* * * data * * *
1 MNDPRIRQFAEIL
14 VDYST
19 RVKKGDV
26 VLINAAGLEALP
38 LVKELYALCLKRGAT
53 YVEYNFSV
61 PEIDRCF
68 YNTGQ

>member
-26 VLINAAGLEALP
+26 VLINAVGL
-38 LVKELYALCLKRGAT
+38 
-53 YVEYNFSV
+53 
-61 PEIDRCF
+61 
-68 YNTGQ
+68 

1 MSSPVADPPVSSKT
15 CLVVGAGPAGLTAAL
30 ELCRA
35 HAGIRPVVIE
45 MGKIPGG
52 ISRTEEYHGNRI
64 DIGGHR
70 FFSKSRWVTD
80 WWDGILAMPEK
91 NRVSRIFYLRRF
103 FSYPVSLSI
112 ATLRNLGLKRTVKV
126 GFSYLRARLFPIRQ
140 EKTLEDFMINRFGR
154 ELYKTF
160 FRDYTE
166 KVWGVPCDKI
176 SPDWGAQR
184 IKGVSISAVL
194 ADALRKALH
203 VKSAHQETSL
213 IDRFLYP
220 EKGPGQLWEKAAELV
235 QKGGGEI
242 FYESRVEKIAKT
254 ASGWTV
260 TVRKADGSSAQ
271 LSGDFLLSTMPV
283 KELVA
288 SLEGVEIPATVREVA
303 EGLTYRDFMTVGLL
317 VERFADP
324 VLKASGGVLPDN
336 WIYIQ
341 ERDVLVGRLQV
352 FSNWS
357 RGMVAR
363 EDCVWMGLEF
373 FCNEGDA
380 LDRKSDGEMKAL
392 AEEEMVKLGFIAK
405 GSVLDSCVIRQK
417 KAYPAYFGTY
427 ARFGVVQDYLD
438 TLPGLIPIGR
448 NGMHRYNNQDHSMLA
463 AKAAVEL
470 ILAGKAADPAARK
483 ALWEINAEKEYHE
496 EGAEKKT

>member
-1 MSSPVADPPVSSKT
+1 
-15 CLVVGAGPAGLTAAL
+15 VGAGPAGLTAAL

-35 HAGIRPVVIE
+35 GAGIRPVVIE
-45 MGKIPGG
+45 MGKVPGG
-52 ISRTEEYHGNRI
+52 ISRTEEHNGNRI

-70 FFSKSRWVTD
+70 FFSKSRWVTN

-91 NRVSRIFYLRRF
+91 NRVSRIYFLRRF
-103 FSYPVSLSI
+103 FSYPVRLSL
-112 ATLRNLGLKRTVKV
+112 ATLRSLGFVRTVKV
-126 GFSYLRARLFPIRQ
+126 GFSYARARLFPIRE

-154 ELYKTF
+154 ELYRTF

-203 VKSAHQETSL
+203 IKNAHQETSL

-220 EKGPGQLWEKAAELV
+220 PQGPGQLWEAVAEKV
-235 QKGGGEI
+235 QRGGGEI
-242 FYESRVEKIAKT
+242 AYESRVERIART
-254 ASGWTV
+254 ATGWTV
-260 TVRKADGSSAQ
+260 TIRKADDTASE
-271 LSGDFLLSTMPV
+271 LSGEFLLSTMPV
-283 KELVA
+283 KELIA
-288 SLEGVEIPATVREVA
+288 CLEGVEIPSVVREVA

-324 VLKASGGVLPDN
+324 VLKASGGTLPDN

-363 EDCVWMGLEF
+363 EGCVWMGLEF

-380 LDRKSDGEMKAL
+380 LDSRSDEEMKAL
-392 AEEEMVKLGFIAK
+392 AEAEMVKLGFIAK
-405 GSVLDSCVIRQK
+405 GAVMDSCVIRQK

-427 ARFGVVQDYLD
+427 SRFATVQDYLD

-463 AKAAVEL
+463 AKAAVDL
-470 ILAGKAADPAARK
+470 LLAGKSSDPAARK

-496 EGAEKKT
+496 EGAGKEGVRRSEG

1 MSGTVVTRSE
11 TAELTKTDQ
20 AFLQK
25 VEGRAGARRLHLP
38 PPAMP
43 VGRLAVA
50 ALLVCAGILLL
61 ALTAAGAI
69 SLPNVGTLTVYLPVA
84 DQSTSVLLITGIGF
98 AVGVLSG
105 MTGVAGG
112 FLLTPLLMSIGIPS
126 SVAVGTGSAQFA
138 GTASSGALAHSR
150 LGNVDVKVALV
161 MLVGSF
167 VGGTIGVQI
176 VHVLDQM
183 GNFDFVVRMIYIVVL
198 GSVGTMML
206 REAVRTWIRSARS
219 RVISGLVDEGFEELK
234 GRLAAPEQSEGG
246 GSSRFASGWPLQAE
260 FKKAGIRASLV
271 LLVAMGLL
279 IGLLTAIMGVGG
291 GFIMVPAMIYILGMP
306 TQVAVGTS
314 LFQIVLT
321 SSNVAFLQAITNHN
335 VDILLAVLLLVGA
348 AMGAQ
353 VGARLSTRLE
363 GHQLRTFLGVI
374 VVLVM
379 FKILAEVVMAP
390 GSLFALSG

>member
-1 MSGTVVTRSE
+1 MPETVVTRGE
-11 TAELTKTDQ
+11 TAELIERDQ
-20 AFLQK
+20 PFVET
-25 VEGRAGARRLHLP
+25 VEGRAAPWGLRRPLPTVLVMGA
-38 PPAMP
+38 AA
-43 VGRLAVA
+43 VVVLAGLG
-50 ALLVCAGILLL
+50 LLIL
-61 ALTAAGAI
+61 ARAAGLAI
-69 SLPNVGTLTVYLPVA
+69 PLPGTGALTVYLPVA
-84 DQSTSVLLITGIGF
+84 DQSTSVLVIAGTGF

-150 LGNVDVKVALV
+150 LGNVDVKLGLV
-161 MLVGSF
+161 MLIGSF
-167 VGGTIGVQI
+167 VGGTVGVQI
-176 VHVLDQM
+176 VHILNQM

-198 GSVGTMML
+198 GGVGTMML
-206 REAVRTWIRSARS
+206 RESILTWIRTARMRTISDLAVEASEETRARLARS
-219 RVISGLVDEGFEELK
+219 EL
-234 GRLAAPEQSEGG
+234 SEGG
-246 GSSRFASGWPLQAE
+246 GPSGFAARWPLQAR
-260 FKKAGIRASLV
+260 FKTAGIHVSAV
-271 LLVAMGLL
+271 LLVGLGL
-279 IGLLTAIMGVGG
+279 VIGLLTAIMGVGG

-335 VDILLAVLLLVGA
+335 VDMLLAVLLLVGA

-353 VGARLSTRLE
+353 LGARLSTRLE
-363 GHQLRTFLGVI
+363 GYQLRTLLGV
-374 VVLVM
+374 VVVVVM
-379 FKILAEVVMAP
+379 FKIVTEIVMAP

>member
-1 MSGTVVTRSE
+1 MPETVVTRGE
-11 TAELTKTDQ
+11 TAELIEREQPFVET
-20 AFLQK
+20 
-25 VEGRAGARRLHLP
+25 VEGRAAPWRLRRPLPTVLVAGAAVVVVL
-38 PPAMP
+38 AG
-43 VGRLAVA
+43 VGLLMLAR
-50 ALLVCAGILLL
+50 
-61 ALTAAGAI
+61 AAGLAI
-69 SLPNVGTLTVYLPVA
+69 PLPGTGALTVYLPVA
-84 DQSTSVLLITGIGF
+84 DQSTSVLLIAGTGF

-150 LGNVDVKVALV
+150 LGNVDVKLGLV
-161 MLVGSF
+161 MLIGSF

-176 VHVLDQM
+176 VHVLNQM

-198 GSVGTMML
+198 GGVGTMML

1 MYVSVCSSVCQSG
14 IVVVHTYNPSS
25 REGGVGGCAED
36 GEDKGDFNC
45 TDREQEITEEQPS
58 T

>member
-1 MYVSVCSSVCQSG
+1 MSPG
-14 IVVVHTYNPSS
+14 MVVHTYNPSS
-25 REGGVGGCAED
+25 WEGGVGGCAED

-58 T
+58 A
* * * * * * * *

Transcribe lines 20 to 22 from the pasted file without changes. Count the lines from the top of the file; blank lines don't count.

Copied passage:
1 MSSPVADPPVSSKT
15 CLVVGAGPAGLTAAL
30 ELCRA